If you’re anything like my team, you probably want to dive right in head first into a web development project as soon as you possibly can. Because we love our jobs — we’re all very passionate about it.
We’re eager to get started without having to deal with the "boring parts" and we have a laser-beam focus towards the more enjoyable, fun aspects of web development — coding, setting up servers, designing the user interface, you know, the good stuff.
I sold my small web design business so that I could focus on my startup, Informly.
If you’re providing web design services as a solo freelancer, or are the founder of a web design agency with several employees, selling your business might be the farthest thing from your mind right now.
When I started writing this, the idea of a skyscraper construction project came to mind.
I thought of a huge skyscraper with restaurants, retail stores, offices, gyms, and residential spaces — a large self-contained, compact community all by itself.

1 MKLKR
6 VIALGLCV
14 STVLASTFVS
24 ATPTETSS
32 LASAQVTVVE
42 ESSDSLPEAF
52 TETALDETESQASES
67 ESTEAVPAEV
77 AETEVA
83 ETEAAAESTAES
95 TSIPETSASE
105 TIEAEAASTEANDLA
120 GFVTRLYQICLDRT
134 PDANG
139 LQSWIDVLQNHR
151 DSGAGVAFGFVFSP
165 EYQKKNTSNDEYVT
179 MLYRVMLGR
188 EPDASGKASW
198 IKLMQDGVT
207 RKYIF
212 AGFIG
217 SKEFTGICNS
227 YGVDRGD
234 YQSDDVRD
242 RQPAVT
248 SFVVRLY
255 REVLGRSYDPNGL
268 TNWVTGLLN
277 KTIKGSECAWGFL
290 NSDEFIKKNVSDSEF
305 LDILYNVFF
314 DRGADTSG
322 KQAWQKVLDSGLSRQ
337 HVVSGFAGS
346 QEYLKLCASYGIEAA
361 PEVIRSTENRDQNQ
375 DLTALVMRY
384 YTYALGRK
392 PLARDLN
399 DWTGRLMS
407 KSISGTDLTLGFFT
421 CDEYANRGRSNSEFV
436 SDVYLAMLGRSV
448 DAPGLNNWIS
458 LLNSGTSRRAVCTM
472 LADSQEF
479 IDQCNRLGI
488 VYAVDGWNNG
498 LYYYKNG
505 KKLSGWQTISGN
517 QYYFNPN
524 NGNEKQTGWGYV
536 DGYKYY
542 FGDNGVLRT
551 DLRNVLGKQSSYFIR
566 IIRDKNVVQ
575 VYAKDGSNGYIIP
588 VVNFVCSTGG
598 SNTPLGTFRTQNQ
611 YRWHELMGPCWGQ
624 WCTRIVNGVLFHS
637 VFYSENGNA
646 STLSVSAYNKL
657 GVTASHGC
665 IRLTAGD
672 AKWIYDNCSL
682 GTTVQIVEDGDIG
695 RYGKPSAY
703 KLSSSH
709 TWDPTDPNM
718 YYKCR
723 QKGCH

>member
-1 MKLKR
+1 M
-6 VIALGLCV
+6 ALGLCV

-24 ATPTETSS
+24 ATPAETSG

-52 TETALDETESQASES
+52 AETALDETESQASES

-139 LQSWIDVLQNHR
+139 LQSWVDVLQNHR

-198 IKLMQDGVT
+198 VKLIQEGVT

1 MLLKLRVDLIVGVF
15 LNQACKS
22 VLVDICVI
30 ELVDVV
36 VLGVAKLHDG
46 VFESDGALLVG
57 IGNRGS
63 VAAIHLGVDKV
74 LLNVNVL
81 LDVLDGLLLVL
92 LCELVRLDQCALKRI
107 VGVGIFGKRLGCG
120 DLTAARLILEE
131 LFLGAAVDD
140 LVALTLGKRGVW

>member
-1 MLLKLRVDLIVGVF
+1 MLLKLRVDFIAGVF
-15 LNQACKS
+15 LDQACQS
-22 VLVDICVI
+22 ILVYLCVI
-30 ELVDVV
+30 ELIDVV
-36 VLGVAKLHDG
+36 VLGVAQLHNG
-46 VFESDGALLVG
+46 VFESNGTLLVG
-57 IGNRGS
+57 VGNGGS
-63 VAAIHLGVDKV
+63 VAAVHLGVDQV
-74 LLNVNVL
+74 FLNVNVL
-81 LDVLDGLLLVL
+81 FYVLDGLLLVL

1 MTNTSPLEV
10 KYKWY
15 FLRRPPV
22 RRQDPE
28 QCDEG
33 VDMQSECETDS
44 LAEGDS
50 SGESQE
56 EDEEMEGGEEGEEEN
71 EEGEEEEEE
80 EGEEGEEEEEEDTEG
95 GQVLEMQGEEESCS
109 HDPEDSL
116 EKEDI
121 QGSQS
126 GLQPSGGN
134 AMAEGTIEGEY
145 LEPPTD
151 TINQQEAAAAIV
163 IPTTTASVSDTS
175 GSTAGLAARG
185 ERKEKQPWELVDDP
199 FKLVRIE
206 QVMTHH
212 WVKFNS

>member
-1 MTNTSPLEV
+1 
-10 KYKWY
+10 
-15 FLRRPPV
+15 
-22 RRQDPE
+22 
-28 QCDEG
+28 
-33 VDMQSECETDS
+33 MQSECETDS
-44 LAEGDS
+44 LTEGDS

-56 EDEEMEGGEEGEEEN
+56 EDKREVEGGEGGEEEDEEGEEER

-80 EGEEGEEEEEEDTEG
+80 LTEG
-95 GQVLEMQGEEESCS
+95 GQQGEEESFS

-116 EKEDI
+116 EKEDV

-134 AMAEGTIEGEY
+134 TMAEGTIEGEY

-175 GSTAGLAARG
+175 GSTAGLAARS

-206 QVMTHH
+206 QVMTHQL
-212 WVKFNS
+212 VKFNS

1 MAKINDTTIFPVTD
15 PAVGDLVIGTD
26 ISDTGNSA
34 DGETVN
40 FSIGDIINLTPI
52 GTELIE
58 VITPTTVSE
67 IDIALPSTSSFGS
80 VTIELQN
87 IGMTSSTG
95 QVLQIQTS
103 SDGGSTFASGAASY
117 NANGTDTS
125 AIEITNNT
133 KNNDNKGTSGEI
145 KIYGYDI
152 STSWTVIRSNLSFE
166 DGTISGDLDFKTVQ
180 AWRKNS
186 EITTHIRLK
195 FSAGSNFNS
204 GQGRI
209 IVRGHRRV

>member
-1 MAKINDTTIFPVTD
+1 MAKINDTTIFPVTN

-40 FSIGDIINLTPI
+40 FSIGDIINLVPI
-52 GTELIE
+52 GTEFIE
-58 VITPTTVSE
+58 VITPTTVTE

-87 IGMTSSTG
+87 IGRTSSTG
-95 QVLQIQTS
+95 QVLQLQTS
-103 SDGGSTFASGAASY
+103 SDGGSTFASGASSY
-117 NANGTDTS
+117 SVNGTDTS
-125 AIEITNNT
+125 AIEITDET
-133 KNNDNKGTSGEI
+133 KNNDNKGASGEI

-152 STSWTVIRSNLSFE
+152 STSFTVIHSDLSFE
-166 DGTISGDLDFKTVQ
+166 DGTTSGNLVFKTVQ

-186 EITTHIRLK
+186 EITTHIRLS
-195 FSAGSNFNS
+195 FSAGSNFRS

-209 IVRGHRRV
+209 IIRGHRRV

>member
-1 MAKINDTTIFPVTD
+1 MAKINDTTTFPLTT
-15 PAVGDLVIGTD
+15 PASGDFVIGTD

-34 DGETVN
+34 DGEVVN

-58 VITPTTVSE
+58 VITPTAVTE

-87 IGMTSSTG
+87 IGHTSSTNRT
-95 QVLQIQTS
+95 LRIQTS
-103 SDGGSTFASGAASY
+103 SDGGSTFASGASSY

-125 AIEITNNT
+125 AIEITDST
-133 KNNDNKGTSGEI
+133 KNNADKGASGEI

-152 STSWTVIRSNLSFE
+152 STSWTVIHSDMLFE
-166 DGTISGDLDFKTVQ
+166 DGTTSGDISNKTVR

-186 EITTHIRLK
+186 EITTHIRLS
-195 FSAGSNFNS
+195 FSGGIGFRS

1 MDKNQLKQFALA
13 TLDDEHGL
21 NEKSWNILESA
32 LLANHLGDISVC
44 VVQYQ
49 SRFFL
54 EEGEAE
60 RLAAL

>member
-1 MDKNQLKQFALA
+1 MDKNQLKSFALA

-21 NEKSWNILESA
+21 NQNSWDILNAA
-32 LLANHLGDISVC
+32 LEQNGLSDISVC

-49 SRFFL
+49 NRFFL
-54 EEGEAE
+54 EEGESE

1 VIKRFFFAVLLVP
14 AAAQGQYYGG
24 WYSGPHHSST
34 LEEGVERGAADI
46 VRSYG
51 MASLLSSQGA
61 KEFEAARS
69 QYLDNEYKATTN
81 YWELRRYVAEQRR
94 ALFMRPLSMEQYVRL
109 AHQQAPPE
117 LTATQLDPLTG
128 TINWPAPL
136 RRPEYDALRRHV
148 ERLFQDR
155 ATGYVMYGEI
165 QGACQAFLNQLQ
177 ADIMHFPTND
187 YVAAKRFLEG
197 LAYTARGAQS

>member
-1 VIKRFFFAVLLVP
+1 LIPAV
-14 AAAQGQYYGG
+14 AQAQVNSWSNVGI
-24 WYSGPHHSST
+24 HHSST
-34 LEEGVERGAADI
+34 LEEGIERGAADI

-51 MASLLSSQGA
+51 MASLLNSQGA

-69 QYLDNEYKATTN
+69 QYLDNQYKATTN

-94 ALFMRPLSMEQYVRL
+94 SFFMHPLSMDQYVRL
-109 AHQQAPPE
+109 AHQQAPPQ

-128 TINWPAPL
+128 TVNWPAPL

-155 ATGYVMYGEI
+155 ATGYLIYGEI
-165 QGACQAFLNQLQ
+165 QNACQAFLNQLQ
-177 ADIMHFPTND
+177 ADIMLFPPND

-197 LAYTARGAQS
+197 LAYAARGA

Web designers who want to make passive income are in a very good situation right now. Most businesses nowadays commit significant resources towards their websites. This means that the demand for web design skills is higher than ever. It also means that there are plenty of opportunities for web designers to create streams of passive income by leveraging their existing skills and experience.
Over the last two years of working at Buffer, I’ve come to learn that there are a few preconceived notions, stereotypes, clichés, and commonsense knowledge about startups that simply aren’t true.
I’d like to share some myths that I’ve discovered while working at a tech startup.
For any freelancer, how much to charge clients is one of the hardest things to get right. If you set the price for your services too low, you could be leaving a lot of money on the table and get stuck working with clients that don’t see the true value of your work.
When it comes to pricing, most of us are either guessing or copying what others are doing.
Why is it that some agencies and freelancers can charge premium prices while delivering low-quality work?
We’ve all seen this time and time again.
It’s not hard to find stories of people paying tens of thousands of dollars for mediocre design or development. In fact, maybe you’ve inherited some of this work in the past and have had to repair it.